- Schopenhauer, Arthur
There are, first of all, two kinds of authors: those who write for the subject’s sake, and those who write for writing’s sake. The first kind have had thoughts or experiences which seem to them worth communicating, while the second kind need money and consequently write for money.
Consequently, it is soon recognised that they write for the sake of filling up the paper[…]. As soon as this is perceived the book should be thrown away, for time is precious.
Again, it may be said that there are three kinds of authors. In the first place, there are those who write without thinking. They write from memory, from reminiscences, or even direct from other people’s books. This class is the most numerous. In the second, those who think whilst they are writing. They think in order to write; and they are numerous. In the third place, there are those who have thought before they begin to write. They write solely because they have thought; and they are rare.
One should read, if it is possible, the real authors, the founders and discoverers of things, or at any rate the recognised great masters in every branch of learning, and buy second-hand books rather than read their contents in new ones.
What the address is to a letter the title should be to a book — that is, its immediate aim should be to bring the book to that part of the public that will be interested in its contents.
A thought only really lives until it has reached the boundary line of words; it then becomes petrified and dies immediately; yet it is as everlasting as the fossilised animals and plants of former ages. Its existence, which is really momentary, may be compared to a crystal the instant it becomes crystallised.
As soon as a thought has found words it no longer exists in us or is serious in its deepest sense.
When it begins to exist for others it ceases to live in us; just as a child frees itself from its mother when it comes into existence.
The pen is to thought what the stick is to walking, but one walks most easily without a stick, and thinks most perfectly when no pen is at hand. It is only when a man begins to get old that he likes to make use of a stick and his pen.
For a work to become immortal it must possess so many excellences that it will not be easy to find a man who understands and values them all; so that there will be in all ages men who recognise and appreciate some of these excellences; by this means the credit of the work will be retained throughout the long course of centuries and ever-changing interests, for, as it is appreciated first in this sense, then in that, the interest is never exhausted.
An anonymous writer is a literary fraud against whom one should immediately cry out, “Wretch, if you do not wish to admit what it is you say against other people, hold your slanderous tongue.”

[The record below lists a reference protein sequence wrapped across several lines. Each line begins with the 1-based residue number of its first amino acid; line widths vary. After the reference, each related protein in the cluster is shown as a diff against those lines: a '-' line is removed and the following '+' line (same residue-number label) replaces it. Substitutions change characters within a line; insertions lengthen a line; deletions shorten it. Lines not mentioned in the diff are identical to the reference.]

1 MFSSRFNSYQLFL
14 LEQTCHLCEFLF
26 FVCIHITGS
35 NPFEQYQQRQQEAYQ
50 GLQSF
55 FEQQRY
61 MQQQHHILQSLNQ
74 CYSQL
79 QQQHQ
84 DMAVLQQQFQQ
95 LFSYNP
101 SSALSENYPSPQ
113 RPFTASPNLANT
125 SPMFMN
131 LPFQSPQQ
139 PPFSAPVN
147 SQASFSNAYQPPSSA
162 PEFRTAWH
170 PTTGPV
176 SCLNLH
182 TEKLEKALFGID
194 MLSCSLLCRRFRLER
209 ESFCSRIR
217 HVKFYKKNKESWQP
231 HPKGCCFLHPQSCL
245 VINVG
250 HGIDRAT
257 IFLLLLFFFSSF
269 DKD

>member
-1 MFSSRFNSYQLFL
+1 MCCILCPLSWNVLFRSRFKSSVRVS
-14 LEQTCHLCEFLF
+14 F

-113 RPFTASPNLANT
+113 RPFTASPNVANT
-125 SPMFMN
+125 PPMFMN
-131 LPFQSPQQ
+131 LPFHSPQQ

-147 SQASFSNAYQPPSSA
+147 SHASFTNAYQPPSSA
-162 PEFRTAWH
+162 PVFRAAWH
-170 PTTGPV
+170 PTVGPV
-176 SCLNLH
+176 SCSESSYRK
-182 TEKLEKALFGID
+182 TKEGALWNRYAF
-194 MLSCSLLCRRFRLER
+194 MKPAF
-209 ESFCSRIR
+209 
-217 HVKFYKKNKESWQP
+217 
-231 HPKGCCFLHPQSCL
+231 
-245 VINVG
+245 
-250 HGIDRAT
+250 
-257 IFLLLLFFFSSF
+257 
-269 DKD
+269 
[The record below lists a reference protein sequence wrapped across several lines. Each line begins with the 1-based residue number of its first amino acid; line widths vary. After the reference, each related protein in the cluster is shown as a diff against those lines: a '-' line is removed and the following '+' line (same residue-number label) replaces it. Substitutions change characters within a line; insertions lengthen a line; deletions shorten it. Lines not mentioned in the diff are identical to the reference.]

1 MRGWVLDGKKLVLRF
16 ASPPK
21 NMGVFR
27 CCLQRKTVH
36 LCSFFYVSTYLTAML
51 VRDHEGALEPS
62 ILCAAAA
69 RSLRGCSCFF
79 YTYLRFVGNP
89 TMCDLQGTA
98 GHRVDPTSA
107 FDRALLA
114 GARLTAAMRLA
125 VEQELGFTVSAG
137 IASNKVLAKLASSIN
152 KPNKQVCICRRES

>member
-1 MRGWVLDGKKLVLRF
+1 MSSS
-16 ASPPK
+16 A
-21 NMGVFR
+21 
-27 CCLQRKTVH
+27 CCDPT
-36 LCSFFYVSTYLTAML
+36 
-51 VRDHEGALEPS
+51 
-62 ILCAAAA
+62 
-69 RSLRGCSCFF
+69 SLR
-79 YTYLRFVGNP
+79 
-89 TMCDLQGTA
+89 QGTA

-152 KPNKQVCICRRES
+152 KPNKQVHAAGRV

We also find that every true thinker endeavours to express his thoughts as purely, clearly, definitely, and concisely as ever possible. This is why simplicity has always been looked upon as a token, not only of truth, but also of genius.
Hence, the first rule — nay, this in itself is almost sufficient for a good style — is this, that the author should have something to say.
If a man has something to say that is worth saying, he need not envelop it in affected expressions, involved phrases, and enigmatical innuendoes; but he may rest assured that by expressing himself in a simple, clear, and naïve manner he will not fail to produce the right effect. A man who makes use of such artifices as have been alluded to betrays his poverty of ideas, mind, and knowledge.
Accordingly, all prolixity and all binding together of unmeaning observations that are not worth reading should be avoided. A writer must be sparing with the reader’s time, concentration, and patience; in this way he makes him believe that what he has before him is worth his careful reading, and will repay the trouble he has spent upon it. It is always better to leave out something that is good than to write down something that is not worth saying.
True brevity of expression consists in a man only saying what is worth saying, while avoiding all diffuse explanations of things which every one can think out for himself; that is, it consists in his correctly distinguishing between what is necessary and what is superfluous. On the other hand, one should never sacrifice clearness, to say nothing of grammar, for the sake of being brief. To impoverish the expression of a thought, or to obscure or spoil the meaning of a period for the sake of using fewer words shows a lamentable want of judgment. And this is precisely what that false brevity nowadays in vogue is trying to do, for writers not only leave out words that are to the purpose, but even grammatical and logical essentials.